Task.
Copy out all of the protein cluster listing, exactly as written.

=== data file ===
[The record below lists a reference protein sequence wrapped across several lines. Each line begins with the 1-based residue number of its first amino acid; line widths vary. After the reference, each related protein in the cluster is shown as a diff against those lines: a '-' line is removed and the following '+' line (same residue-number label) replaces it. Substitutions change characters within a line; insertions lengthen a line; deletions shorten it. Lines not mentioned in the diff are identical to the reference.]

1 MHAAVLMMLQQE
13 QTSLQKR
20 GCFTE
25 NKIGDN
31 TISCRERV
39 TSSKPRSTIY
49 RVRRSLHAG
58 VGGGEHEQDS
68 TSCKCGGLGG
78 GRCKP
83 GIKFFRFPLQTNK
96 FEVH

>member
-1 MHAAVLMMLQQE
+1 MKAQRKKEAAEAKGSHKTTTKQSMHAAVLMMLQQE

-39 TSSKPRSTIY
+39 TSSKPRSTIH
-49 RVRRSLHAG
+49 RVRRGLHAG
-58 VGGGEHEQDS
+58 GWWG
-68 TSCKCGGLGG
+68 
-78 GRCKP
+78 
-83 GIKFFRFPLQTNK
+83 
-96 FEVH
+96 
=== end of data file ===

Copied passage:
[The record below lists a reference protein sequence wrapped across several lines. Each line begins with the 1-based residue number of its first amino acid; line widths vary. After the reference, each related protein in the cluster is shown as a diff against those lines: a '-' line is removed and the following '+' line (same residue-number label) replaces it. Substitutions change characters within a line; insertions lengthen a line; deletions shorten it. Lines not mentioned in the diff are identical to the reference.]

1 MHAAVLMMLQQE
13 QTSLQKR
20 GCFTE
25 NKIGDN
31 TISCRERV
39 TSSKPRSTIY
49 RVRRSLHAG
58 VGGGEHEQDS
68 TSCKCGGLGG
78 GRCKP
83 GIKFFRFPLQTNK
96 FEVH

>member
-1 MHAAVLMMLQQE
+1 MKAQRKKEAAEAKGSHKTTTKQSMHAAVLMMLQQE

-39 TSSKPRSTIY
+39 TSSKPRSTIH
-49 RVRRSLHAG
+49 RVRRGLHAG
-58 VGGGEHEQDS
+58 GWWG
-68 TSCKCGGLGG
+68 
-78 GRCKP
+78 
-83 GIKFFRFPLQTNK
+83 
-96 FEVH
+96 